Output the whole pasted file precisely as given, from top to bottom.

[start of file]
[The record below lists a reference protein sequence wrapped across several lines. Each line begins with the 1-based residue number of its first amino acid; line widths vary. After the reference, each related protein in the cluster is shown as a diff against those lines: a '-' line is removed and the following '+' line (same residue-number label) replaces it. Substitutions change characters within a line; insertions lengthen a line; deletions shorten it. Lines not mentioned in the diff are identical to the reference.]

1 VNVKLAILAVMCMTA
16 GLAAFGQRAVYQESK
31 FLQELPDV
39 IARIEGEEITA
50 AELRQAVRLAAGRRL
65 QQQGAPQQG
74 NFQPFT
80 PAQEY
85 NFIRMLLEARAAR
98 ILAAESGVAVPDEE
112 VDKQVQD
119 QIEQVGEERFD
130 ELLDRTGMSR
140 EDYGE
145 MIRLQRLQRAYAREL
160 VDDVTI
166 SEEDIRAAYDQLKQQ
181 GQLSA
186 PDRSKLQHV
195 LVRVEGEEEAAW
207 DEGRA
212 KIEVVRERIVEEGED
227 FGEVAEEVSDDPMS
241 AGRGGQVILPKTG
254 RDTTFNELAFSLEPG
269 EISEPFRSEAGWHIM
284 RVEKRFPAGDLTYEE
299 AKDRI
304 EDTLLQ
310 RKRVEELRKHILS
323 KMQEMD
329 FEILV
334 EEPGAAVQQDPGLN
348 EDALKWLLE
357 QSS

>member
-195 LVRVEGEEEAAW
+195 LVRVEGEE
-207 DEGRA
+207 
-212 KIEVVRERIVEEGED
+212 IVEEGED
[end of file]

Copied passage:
[The record below lists a reference protein sequence wrapped across several lines. Each line begins with the 1-based residue number of its first amino acid; line widths vary. After the reference, each related protein in the cluster is shown as a diff against those lines: a '-' line is removed and the following '+' line (same residue-number label) replaces it. Substitutions change characters within a line; insertions lengthen a line; deletions shorten it. Lines not mentioned in the diff are identical to the reference.]

1 VNVKLAILAVMCMTA
16 GLAAFGQRAVYQESK
31 FLQELPDV
39 IARIEGEEITA
50 AELRQAVRLAAGRRL
65 QQQGAPQQG
74 NFQPFT
80 PAQEY
85 NFIRMLLEARAAR
98 ILAAESGVAVPDEE
112 VDKQVQD
119 QIEQVGEERFD
130 ELLDRTGMSR
140 EDYGE
145 MIRLQRLQRAYAREL
160 VDDVTI
166 SEEDIRAAYDQLKQQ
181 GQLSA
186 PDRSKLQHV
195 LVRVEGEEEAAW
207 DEGRA
212 KIEVVRERIVEEGED
227 FGEVAEEVSDDPMS
241 AGRGGQVILPKTG
254 RDTTFNELAFSLEPG
269 EISEPFRSEAGWHIM
284 RVEKRFPAGDLTYEE
299 AKDRI
304 EDTLLQ
310 RKRVEELRKHILS
323 KMQEMD
329 FEILV
334 EEPGAAVQQDPGLN
348 EDALKWLLE
357 QSS

>member
-195 LVRVEGEEEAAW
+195 LVRVEGEE
-207 DEGRA
+207 
-212 KIEVVRERIVEEGED
+212 IVEEGED